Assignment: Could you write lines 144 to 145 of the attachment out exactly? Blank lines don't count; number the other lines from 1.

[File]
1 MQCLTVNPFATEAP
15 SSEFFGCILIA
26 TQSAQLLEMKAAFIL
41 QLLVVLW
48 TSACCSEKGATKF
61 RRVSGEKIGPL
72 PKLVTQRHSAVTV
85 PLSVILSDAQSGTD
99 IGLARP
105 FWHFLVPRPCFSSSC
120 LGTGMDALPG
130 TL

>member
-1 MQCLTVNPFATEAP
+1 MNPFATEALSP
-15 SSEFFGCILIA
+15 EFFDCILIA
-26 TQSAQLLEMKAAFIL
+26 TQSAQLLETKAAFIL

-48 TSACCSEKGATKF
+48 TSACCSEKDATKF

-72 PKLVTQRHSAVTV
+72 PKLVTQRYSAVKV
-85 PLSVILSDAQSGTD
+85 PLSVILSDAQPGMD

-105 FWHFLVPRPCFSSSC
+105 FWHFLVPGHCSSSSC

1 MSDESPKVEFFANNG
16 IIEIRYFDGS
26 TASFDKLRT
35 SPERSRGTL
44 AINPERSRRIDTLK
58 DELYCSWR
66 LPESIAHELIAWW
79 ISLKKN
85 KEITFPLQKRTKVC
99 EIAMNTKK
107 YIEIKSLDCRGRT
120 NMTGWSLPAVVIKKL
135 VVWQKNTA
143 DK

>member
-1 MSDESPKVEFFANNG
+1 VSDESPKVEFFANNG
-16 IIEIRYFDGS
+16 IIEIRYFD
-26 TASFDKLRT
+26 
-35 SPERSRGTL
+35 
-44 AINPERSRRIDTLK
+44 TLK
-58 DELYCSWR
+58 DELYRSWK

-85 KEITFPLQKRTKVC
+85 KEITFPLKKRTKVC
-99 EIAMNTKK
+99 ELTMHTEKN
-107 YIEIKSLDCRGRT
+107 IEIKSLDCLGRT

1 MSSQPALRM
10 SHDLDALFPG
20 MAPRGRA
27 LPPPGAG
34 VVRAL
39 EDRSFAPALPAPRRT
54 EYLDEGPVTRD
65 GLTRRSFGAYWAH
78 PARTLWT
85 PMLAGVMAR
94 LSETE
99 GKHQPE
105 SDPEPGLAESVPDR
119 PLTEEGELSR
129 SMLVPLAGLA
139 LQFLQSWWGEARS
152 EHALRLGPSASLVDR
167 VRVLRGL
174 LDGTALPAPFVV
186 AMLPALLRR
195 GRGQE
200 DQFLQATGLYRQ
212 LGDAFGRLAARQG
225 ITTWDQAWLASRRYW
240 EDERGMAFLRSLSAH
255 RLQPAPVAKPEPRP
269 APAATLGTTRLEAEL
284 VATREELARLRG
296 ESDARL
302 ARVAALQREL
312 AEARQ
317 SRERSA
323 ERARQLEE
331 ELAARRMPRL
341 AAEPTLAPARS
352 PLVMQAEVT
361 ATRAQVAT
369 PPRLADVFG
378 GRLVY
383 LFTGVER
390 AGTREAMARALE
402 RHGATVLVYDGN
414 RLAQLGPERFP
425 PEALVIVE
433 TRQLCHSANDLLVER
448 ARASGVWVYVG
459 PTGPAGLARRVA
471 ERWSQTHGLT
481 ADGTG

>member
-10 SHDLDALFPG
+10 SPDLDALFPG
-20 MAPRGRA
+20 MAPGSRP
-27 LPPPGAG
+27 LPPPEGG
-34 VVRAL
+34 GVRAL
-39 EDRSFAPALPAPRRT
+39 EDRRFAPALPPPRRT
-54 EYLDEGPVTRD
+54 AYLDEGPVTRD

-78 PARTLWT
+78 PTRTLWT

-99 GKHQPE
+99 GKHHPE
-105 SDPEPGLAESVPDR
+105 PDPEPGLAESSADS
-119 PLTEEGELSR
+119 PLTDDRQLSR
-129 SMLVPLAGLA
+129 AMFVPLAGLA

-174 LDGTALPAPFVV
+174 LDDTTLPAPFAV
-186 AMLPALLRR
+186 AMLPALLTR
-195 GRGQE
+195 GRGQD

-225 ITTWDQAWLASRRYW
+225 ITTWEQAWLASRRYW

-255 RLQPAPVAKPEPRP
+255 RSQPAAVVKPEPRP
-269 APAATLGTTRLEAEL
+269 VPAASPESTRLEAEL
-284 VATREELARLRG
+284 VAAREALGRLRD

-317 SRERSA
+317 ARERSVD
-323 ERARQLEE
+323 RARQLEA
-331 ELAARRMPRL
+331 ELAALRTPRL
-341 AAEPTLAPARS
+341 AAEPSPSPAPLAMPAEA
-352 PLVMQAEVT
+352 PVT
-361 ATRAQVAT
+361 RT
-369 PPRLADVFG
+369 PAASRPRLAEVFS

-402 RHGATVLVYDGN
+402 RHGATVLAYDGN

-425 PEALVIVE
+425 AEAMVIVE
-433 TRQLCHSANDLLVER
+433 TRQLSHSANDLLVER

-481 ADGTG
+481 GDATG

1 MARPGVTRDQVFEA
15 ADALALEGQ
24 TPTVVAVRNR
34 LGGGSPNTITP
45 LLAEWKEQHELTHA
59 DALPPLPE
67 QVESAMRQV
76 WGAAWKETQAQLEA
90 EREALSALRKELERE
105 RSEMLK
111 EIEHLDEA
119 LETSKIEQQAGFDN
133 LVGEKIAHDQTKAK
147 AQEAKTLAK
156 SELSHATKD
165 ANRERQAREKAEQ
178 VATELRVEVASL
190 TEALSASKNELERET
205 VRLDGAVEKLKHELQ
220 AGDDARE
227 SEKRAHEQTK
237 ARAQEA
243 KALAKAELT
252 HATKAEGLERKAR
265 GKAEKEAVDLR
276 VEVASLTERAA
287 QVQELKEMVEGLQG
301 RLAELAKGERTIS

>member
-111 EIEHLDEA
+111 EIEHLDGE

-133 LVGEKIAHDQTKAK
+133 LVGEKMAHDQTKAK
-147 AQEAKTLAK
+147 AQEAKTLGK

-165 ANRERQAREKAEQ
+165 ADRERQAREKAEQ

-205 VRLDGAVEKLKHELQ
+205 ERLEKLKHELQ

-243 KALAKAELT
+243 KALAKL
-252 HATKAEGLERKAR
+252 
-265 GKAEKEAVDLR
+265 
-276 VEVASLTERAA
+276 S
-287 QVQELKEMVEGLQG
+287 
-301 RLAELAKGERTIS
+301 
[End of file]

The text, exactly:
+269 VPAASPESTRLEAEL
-284 VATREELARLRG